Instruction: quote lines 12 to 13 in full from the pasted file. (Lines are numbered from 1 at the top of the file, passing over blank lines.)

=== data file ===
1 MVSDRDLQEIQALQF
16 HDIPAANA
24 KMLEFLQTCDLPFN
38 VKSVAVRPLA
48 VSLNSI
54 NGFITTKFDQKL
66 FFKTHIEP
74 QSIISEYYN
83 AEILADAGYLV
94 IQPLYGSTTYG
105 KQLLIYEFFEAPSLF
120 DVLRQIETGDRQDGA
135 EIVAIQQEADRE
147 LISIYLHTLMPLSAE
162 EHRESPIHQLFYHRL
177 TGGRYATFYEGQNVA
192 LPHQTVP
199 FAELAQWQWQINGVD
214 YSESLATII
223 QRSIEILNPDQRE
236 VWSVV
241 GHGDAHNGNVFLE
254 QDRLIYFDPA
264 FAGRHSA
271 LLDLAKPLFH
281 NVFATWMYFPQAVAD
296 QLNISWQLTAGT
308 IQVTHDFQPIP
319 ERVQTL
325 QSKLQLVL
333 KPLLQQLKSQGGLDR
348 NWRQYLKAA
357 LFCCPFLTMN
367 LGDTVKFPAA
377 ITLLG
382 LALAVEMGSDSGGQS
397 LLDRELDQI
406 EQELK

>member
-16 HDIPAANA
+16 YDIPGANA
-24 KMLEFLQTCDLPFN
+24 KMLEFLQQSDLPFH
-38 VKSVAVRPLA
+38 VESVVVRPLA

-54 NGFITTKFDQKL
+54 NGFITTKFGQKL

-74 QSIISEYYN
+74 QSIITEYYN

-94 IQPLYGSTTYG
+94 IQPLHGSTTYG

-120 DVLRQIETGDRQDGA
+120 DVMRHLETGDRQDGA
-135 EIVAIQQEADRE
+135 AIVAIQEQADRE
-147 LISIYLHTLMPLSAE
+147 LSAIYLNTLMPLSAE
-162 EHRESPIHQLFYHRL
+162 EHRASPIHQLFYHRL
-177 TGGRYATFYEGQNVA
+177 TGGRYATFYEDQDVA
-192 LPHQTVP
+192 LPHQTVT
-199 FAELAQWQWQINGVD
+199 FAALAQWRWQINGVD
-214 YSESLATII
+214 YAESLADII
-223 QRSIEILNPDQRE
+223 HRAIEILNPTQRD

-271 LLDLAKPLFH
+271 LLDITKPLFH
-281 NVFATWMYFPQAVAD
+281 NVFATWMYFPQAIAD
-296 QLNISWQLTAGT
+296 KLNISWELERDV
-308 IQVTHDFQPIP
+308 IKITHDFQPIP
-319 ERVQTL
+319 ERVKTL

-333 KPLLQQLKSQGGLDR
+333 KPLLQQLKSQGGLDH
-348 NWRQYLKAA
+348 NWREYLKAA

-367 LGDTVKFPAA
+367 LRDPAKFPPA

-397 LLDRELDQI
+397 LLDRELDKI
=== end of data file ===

120 DVLRQIETGDRQDGA
135 EIVAIQQEADRE